At the time he did this he was considerably older than the sixteen year old child, but, beyond a few pro forma denunciations, he is still governor of Virginia. And the Lieutenant Governor of Virginia, Justin Fairfax, was credibly accused of sexual harassment, if not assault. And he is still in his office.

Moral standards for thee but not for me. That is one lesson of the Kashuv issue. Some behaviors are unforgivable, unless you align with the correct political causes.

David Brooks raises another important issue here. He raises the issue of moral character, and whether, effectively, it develops as one corrects a series of errors:

This case has nothing to do with free speech. Harvard clearly has a right to disinvite students who violate its standards. I’d say, rather, that the decision, which Harvard is not commenting on, may reflect a misunderstanding of how moral character develops….

In a sin-drenched world it’s precisely through the sins and the ensuing repentance that moral formation happens. That’s why we try not to judge people by what they did in their worst moment, but rather by how they respond to their worst moment. That’s why we are forgiving of 16-year-olds, because they haven’t disgraced themselves enough to have earned maturity.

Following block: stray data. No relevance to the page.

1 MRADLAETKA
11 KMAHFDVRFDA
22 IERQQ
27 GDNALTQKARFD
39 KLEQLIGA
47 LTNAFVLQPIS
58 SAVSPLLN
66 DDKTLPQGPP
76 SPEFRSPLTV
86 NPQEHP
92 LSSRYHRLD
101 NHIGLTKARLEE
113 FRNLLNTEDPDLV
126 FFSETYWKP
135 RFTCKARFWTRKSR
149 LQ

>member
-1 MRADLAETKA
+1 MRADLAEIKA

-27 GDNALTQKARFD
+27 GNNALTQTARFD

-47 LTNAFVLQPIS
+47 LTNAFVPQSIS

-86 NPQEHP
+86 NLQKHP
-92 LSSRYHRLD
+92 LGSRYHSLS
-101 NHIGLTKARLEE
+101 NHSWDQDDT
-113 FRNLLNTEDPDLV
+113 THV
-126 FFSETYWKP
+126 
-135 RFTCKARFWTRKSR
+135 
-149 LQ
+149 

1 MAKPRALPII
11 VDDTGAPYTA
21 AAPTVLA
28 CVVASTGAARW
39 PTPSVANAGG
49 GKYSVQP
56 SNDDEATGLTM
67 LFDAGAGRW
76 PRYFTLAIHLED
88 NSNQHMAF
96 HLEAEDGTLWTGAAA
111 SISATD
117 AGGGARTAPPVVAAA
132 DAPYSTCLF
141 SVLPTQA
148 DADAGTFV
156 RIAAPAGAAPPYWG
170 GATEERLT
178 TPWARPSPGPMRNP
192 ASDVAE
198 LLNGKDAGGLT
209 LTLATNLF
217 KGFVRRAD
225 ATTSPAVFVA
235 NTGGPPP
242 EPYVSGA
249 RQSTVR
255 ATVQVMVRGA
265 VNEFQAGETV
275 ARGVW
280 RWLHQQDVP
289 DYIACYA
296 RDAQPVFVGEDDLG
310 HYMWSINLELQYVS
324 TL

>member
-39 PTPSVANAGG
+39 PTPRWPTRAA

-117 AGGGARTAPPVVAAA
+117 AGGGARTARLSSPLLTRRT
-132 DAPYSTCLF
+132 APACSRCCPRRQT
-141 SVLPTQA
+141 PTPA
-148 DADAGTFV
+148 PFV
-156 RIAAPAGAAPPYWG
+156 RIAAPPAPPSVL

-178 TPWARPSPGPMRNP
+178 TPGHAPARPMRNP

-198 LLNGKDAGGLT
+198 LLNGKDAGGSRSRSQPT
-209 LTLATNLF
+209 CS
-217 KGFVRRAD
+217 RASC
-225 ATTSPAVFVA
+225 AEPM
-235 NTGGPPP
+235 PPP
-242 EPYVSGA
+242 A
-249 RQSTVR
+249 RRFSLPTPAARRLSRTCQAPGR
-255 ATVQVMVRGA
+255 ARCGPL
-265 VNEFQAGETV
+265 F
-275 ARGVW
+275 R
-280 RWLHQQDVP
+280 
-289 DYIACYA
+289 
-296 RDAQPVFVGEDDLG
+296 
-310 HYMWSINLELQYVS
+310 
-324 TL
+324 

Someone should have corrected Brooks’ bad metaphor-- a sin drenched world-- but in large part, he is correct. And yet, we know of cases where someone is effectively judged ill for having committed a murder or a rape… and is incarcerated for a very long time. Fair enough, when sentencing comes, remorse counts, but there are sins and there are sins. Some are frankly unforgivable, even if the perpetrator lived an exemplary life before he opened fire.